WASHINGTON (NEXSTAR) — President Joe Biden says he will pull all remaining United States troops out of Afghanistan later this year, but his announcement already has some lawmakers on Capitol Hill concerned over whether the move will create a space for terror groups to move back in.

The president announced Wednesday he plans to bring all American troops home by Sept. 11 of this year, saying “it’s time to end America’s longest war.” Sept. 11, 2021 will mark 20 years since the 9/11 terror attack that sparked the war.

“Our presence in Afghanistan should be focused on the reason we went in the first place – to ensure Afghanistan would not be used as a base from which to attack our homeland again,” Biden said.

He delivered the news from the same room that President George W. Bush used to announce the beginning of the war. Biden noted that he spoke with the former president ahead of his decision.

“While he and I have had many disagreements over policy throughout the years, we’re absolutely united in our respect and support for the valor, courage and integrity of the women and men of the armed forces who served,” President Biden said.

Former President Barack Obama also weighed in on Wednesday, posting a statement to Twitter supporting Biden’s move.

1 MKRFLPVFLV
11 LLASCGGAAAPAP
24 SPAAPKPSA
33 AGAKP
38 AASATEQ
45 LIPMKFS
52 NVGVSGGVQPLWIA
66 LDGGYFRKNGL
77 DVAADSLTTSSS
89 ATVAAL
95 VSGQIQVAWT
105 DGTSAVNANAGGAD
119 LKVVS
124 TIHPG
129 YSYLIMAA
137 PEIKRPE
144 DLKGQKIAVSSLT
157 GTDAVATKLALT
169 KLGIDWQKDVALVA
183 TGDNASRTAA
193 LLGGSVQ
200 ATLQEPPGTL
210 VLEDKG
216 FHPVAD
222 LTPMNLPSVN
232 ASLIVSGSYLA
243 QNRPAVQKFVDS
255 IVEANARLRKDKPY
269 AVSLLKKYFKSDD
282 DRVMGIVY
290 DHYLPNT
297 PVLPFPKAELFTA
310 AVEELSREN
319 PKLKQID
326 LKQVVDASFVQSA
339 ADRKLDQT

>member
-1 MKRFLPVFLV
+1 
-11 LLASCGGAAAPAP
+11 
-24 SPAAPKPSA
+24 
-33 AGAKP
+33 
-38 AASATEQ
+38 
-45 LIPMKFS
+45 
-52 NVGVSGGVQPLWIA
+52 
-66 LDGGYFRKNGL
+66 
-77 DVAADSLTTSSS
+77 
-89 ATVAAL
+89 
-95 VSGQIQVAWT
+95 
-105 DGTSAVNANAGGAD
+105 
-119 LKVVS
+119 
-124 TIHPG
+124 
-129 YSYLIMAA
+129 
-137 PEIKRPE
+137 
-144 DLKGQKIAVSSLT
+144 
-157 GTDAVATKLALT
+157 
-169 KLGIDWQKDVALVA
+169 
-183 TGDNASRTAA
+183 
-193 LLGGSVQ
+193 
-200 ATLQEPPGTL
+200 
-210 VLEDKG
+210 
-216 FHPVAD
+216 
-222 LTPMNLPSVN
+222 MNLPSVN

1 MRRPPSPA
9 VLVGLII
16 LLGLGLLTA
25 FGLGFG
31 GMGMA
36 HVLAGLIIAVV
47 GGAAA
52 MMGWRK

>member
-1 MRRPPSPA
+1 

“After nearly two decades in Afghanistan, it’s time to recognize that we have accomplished all that we can militarily, and bring our remaining troops home,” Obama wrote. “I support @POTUS’s bold leadership in building our nation at home and restoring our standing around the world.”

Meanwhile, lawmakers on Capitol Hill say they want the war to end, but think it’s a bad idea to leave Afghanistan entirely.

“Without sustained pressure on these terror groups, they reform, they rebuild and then they try to kill Americans,” Sen. Marco Rubio, R-Fla., said.

Both of Florida’s U.S. senators – Rubio and his fellow Republican Rick Scott – say they’re worried about allowing space for the resurgence of terrorist groups.

“Hopefully the president is talking to our allies and making sure that doesn’t happen,” Sen. Scott said.

Sen. Lindsey Graham says he tried to meet with President Biden last month to encourage him to leave a presence in the region.

“This is a bad decision that is going to come back to haunt us,” the South Carolina Republican said.

The White House says diplomatic and humanization efforts will continue, but there will be no military physically present.